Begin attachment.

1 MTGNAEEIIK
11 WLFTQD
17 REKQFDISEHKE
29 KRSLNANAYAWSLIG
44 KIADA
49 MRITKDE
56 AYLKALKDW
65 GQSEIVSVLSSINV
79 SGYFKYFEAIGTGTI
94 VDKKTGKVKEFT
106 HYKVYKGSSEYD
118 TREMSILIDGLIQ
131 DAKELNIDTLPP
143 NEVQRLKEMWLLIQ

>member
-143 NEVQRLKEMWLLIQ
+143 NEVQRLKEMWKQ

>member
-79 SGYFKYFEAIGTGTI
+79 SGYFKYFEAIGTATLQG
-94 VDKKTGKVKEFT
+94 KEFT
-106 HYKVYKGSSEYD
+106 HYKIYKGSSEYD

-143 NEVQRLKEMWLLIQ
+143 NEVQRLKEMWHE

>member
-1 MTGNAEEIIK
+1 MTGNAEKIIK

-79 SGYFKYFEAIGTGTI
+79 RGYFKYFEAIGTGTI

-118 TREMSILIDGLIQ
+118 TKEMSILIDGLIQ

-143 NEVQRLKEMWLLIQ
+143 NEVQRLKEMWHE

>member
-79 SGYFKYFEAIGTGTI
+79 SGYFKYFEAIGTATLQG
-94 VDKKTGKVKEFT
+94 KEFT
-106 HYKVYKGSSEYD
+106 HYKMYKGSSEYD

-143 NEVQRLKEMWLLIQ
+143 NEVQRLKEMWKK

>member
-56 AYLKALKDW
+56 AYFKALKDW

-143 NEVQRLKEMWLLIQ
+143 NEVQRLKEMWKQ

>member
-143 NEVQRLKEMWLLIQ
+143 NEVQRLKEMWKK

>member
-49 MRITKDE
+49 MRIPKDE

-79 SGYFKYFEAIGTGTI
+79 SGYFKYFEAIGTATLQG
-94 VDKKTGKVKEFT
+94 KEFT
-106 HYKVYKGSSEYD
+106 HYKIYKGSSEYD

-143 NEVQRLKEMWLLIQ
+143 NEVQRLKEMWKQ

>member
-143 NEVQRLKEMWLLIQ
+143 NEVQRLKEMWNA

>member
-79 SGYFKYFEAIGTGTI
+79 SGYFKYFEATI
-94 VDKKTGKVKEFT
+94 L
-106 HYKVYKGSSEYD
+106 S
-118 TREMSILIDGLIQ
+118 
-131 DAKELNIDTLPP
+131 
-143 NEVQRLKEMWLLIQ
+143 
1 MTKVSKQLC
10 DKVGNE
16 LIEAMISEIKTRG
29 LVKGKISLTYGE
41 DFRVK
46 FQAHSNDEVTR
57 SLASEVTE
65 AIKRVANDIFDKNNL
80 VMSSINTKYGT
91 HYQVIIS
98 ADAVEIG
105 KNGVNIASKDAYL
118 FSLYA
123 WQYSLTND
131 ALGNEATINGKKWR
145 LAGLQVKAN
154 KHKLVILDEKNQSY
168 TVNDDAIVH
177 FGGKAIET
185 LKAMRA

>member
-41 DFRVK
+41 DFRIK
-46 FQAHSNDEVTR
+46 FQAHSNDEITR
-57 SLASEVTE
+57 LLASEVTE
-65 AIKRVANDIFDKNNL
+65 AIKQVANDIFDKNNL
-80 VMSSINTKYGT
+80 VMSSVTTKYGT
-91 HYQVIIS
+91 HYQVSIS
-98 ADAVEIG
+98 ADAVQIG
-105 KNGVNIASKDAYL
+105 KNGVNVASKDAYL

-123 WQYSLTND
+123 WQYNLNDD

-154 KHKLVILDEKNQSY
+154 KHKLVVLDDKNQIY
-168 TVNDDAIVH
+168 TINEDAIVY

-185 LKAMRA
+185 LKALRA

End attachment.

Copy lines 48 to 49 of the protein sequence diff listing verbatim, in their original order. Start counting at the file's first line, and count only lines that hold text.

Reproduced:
-143 NEVQRLKEMWLLIQ
+143 NEVQRLKEMWKQ